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First Light, Yosemite Valley

Posted by
Gary Hart (California, United States) on 19 May 2009 in Landscape & Rural and Portfolio.

Here's a tighter composition of the scene that appears in my April 16 blog. For the details of its capture, read the discussion there.

Those of us who grew up shooting film became all too familiar with bracketing for exposure--without a histogram (remember those days?) there was no assurance that we'd nailed the exposure, so to increase our odds, we'd "bracket" exposures on either side of the metered value. I'm afraid that approach has unnecessarily carried over into the field workflow of many digital photographers--it seems it's a habit they just can't discard, or they simply don't trust their histogram (or their ability to read it).

Granted, there are still situations with digital where bracketing for exposure is necessary, but they should be limited to those shots where you plan to merge your images, either manually with Photoshop layers or through HDR (High Dynamic Range) software like Photomatix (neither of which I do). But really, learning to read a histogram should preclude your need to routinely bracket for exposure. Since switching to digital I take pride in nailing my exposure with the first shot, checking my histogram to verify, and adjusting only if necessary.

My point isn't to pat myself on the back--exposure really isn't that difficult. My point is to illustrate how bracketing has taken a different meaning for me since the advent of digital. When I find a scene I really like, I no longer bracket for exposure; instead, I bracket for composition. When I arrive at a location I like to poke around a bit, study the light and the elements of the scene, and fire off a few frames to get a feel for the area. But when I finally find a composition I like, I set up camp and work it. At the very least I'll shoot horizontal and vertical compositions, usually both wide and tight. I'll also with play alternate foregrounds, depth of field, motion blur if there's moving water, and so on.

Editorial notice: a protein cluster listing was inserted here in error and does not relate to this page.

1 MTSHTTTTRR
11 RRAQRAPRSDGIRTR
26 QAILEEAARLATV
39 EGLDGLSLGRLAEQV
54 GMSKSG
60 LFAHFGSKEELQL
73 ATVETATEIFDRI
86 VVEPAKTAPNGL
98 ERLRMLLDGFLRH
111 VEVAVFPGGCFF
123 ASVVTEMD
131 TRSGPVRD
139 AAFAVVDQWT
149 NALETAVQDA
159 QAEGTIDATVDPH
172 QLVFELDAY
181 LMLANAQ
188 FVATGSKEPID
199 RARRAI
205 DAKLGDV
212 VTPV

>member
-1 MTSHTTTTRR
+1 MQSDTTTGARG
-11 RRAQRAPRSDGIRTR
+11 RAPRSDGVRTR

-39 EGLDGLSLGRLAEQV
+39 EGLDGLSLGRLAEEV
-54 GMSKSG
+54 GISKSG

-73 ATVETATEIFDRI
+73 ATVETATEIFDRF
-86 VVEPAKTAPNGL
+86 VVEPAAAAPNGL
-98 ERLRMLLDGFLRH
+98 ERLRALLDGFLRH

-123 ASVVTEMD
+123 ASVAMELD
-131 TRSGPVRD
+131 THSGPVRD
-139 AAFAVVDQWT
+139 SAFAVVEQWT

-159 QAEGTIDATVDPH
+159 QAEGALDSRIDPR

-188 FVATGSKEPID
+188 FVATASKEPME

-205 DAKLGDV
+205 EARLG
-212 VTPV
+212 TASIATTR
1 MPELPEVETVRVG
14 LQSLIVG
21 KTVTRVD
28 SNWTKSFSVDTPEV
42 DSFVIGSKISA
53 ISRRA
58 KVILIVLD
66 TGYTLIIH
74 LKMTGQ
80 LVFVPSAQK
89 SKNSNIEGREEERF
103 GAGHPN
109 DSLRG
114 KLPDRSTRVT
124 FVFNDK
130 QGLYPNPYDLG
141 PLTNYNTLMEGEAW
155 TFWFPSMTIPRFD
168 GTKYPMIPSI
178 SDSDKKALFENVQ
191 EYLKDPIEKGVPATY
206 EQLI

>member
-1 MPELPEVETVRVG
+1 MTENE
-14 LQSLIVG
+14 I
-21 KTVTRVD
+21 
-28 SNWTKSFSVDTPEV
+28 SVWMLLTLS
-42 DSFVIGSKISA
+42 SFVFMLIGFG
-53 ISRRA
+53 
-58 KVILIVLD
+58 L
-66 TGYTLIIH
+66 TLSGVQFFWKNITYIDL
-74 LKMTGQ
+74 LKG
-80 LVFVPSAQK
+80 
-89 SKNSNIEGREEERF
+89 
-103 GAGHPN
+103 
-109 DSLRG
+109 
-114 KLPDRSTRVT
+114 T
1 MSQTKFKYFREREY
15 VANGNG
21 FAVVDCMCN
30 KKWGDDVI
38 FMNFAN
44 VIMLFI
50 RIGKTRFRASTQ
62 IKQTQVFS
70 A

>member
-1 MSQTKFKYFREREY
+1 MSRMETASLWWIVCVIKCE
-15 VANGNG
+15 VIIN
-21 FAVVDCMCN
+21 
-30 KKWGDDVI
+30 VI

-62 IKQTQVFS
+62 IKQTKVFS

Today's image is an example of bracketing for composition. It's amazing to me the number of times I've found things I originally missed, simply because I didn't stop looking. Rather than being satisfied with the first shot, I changed my framing and kept shooting, coming up with several images I like. For grand scenes I tend to start wide and move tighter, but this image actually preceded the wider April 16 image by a minute or two. I was backward here because I'm so familiar with Tunnel View and try to resist the April 16 composition because I have so many like it (albeit in different conditions).

In static light situations I'm fairly deliberate, almost calculating. But when the light's dynamic like it was this morning, I just keep shooting. I'm not talking about continuous-frame, machine gun shooting, I'm talking about steady and methodical, shoot-compose, shoot-compose, generally in an orderly pattern: wide-horizontal, medium-horizontal, close horizontal, wide-vertical, medium-vertical, close-vertical, new lens, repeat.... There's no time to think, so doing it this way helps me turn off my left (logical) brain and just go with the composition that feels right.

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Thanks for visiting. Even if I don't respond, your comments are always read and appreciated.

Hidalgo from Herunen, Finland

Amazing, superb photo.

19 May 2009 5:21am

Onlymehdi from Wayne, United States

OH WOW, WOW, WOW

19 May 2009 12:04pm

Daniel from Kenmare, United States